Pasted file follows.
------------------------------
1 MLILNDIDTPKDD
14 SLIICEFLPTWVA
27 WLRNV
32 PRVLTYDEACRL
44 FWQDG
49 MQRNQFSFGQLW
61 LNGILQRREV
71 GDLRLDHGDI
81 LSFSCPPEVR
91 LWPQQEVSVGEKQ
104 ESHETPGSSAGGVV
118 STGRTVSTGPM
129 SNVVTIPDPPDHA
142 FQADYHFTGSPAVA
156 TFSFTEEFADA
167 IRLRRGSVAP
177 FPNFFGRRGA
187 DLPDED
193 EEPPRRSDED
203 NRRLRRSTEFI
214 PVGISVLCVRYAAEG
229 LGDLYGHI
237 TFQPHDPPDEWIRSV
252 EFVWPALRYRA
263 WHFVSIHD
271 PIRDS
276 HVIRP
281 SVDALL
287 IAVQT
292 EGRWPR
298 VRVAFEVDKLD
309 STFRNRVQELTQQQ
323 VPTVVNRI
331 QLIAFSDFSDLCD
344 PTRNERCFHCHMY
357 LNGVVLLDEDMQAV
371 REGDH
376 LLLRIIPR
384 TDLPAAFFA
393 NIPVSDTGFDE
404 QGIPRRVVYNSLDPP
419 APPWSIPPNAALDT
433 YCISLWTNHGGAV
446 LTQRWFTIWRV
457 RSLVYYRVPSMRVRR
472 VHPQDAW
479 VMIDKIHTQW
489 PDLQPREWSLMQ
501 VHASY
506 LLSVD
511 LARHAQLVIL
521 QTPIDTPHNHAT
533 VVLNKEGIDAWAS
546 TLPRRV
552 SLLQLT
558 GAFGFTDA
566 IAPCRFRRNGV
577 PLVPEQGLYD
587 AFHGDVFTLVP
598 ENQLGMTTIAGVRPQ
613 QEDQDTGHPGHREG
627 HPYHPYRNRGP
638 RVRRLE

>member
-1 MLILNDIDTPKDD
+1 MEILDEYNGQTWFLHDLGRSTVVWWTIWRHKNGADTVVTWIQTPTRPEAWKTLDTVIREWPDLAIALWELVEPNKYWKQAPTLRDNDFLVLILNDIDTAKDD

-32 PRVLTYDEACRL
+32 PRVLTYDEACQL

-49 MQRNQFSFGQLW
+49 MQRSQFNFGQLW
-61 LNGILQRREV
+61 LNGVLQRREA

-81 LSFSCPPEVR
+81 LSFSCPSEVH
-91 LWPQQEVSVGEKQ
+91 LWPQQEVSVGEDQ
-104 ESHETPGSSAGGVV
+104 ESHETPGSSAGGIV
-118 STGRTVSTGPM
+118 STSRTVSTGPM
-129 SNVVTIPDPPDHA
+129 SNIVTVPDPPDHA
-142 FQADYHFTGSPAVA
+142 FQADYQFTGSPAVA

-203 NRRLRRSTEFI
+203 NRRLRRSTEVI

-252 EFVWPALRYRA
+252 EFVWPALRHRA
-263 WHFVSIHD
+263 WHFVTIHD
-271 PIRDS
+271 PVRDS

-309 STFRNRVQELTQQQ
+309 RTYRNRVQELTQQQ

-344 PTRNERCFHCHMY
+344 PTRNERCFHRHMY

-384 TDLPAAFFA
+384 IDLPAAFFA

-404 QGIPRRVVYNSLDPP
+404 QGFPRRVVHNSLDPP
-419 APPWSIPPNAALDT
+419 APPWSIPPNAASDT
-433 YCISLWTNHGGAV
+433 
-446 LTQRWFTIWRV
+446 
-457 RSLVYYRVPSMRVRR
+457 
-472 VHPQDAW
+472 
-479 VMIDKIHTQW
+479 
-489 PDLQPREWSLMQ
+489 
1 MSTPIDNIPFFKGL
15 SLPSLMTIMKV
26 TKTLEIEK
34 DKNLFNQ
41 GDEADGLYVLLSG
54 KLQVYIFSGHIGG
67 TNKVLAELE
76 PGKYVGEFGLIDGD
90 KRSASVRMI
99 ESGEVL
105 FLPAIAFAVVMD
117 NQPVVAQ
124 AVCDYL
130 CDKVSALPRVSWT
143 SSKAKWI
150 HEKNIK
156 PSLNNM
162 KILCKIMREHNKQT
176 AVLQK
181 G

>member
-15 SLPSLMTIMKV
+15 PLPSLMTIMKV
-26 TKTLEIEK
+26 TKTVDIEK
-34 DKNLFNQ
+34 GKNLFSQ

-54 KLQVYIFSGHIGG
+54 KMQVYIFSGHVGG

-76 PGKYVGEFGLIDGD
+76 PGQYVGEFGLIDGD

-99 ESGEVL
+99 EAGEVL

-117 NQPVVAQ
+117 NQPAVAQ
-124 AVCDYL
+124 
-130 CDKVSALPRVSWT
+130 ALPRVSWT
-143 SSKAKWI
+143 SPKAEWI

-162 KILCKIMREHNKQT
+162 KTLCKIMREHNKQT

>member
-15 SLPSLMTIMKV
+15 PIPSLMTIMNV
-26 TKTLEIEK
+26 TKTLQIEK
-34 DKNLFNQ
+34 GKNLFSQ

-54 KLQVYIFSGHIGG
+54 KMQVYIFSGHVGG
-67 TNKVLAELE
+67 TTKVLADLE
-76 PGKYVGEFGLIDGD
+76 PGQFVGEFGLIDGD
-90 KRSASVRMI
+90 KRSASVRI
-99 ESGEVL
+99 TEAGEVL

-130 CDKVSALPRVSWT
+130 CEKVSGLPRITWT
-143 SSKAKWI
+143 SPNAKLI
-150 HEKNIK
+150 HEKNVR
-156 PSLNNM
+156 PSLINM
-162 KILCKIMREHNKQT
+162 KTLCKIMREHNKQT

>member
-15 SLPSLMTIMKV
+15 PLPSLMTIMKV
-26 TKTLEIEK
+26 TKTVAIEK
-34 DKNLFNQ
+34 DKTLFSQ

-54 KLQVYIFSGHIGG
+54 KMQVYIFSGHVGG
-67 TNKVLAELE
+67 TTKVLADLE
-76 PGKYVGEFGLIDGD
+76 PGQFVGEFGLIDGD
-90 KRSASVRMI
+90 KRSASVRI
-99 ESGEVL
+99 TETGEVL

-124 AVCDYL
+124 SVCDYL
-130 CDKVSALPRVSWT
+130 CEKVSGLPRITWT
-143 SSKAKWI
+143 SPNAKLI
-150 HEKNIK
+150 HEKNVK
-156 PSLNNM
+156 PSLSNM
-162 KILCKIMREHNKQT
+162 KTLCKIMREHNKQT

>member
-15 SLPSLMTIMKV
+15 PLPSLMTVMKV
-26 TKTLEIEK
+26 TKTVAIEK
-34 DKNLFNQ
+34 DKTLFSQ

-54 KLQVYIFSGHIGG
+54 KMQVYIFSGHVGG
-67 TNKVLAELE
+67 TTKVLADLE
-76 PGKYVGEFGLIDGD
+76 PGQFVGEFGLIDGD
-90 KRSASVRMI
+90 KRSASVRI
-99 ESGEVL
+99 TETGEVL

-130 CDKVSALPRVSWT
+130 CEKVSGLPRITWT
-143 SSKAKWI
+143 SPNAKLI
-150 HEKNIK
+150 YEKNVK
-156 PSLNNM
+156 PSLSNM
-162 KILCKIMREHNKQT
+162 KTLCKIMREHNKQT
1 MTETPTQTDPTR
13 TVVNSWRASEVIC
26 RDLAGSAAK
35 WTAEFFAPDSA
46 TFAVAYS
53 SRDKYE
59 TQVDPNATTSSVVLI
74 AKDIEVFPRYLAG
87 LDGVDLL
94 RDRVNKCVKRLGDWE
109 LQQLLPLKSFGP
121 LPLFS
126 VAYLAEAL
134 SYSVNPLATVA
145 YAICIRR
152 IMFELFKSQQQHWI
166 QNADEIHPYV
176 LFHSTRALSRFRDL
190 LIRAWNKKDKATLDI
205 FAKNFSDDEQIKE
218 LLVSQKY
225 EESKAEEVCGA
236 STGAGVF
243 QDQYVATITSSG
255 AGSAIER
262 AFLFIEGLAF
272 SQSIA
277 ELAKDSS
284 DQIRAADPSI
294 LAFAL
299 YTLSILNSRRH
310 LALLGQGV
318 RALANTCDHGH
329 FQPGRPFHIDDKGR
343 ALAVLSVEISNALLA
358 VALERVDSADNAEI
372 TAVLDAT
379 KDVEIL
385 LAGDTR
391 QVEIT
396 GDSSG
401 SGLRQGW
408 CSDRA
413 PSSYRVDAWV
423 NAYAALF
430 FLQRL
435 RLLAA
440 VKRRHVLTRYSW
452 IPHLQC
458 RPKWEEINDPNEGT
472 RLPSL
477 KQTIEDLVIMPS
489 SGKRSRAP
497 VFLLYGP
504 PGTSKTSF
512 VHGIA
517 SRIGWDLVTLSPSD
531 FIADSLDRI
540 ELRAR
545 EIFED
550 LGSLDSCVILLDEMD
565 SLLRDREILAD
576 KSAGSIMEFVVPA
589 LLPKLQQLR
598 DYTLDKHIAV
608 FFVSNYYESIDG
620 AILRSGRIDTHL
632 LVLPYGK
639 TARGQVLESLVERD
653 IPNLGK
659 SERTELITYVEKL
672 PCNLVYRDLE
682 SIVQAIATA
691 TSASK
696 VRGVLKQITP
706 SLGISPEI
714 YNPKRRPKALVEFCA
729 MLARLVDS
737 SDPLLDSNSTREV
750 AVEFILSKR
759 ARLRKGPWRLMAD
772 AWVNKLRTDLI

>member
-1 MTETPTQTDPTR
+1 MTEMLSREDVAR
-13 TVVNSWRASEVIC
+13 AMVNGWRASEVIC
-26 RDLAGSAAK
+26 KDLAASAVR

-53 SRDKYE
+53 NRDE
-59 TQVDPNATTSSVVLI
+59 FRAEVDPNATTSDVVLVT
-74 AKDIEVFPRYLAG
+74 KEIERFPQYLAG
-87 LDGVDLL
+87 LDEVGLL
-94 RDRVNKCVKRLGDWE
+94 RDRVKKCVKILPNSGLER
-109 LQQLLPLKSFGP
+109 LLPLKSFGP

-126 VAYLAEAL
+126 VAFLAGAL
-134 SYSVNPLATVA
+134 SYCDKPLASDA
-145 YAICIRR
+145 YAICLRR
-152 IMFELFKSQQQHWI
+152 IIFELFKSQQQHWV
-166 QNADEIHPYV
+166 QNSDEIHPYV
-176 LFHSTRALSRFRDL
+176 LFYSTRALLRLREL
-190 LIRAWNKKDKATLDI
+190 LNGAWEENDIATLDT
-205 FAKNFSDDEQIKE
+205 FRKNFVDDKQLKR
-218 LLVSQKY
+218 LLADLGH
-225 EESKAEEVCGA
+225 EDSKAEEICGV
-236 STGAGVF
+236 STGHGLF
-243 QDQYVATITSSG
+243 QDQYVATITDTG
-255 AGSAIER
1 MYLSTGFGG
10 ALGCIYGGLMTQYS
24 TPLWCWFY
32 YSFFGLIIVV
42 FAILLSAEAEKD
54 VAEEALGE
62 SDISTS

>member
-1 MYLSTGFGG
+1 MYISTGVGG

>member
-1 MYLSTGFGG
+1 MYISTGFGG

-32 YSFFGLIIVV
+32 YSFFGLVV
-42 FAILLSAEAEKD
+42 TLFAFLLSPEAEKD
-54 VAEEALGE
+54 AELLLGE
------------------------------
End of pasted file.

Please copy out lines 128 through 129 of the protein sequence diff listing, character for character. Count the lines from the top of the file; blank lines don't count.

130 CDKVSALPRVSWT
143 SSKAKWI